Are we discussing the narrative about government schools and the government education system in the right way?
Since we started working on rural education in Karnal district, Haryana, we have closely witnessed the web of complex and often intersecting challenges that a government school faces. Over the past few decades, the government schools in villages have remained as the last resort for those unable to spend money on their child’s education. As these people come from underprivileged and working class, their active involvement in their child’s education has been challenging for them. At the village level, it is difficult for these people to push for betterment of education delivery in government schools because of lack of social, political and financial support.
There are thousands of government schools in our country from the urban areas to the remotest villages. The poor state of education in the government schools has often been discussed in the news, on social media and in the general public. From our first-hand experiences on the ground, we mapped the challenges faced by government schools at three broad levels; Community, School and Government.
Then there are multiple challenges at each of these three levels right from lack of infrastructure, lack of motivation in teachers, poor learning environment to low levels of parental education, negative perception about government schools, top-down policy decisions, etc. etc. Now, the most common question pops up into mind – “Can there be a single solution for improving the government schools?”
The most straightforward answer to this question is “No”. When we have a web of complex challenges how can we have a single solution? Education is a broad theme to work upon and has multidimensional challenges; there are organizations/individuals working on mitigating these challenges through innovative practices. We (development professionals, government & individual citizens) need to look at these innovative practices and replicate them at our own level.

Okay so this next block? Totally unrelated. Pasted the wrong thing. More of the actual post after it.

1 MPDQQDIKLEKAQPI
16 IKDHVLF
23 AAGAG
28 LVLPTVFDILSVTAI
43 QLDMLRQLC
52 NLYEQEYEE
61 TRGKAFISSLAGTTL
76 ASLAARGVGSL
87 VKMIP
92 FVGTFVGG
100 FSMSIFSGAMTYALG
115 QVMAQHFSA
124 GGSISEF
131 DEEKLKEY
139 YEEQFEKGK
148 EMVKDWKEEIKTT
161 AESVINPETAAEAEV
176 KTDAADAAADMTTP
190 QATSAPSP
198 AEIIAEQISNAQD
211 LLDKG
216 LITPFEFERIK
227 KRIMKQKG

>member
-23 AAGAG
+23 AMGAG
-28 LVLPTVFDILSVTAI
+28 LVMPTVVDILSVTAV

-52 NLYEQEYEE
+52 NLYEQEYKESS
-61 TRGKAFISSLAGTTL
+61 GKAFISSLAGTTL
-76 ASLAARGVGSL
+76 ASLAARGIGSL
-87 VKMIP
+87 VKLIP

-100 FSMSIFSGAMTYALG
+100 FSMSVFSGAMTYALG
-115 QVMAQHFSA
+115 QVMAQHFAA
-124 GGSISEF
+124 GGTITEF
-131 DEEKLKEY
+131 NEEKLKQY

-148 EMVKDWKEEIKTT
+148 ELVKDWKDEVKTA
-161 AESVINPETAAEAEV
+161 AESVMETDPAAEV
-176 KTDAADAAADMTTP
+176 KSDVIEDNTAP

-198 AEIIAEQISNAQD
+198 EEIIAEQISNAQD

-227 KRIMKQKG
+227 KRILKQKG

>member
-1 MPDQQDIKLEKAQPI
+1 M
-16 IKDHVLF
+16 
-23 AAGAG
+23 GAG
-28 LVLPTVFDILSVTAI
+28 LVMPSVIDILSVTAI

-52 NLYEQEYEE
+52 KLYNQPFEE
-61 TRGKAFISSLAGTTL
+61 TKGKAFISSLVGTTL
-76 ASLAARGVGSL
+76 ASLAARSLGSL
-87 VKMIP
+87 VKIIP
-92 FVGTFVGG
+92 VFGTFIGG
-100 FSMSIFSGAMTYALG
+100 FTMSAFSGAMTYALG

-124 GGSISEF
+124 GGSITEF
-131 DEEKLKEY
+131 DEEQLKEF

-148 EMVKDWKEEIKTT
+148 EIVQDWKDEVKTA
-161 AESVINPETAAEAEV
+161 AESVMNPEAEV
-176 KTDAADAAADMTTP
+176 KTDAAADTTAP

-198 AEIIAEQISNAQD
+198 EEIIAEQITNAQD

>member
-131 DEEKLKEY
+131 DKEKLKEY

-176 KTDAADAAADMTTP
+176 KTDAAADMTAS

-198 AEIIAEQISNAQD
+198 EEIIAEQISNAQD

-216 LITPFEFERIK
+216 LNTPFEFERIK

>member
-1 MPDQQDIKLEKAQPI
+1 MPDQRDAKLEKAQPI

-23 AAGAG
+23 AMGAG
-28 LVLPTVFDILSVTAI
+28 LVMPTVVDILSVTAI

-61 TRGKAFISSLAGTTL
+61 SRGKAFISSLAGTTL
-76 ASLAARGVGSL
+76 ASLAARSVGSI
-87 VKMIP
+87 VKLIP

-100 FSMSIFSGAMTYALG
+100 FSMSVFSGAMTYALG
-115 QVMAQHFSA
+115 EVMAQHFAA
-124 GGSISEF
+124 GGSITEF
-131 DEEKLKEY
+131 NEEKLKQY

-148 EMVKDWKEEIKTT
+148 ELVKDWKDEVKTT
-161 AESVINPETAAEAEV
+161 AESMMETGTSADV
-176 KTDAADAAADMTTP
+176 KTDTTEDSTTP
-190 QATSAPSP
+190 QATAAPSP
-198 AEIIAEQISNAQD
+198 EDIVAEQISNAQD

As we move forward, we pose a question for us to think upon - Are we discussing the narrative about government schools and government education systems in the right way?
Government schools don’t have independent identities, in every district there will be some schools which are providing good quality education and there are schools which lack many indicators of RTE. Which government schools are often discussed in public; the good one or the bad one? Most of the time we see negative reports, news articles about the unavailability of facilities in government schools. As government schools don’t have independent identities, nor do they have funds for marketing it is difficult to promote them and remove the negative perception from the minds of people.
We hardly come across people who are sending their children to government schools even if private school affordability is not a challenge to them. But we come across many people on the every-day basis who can’t afford private school fees yet they choose private schools to send their children. This gives us an interesting topic to discuss in the next newsletter. Leaving us to think with one last question; What can we do as individual citizens to improve the access of quality education to each and every child?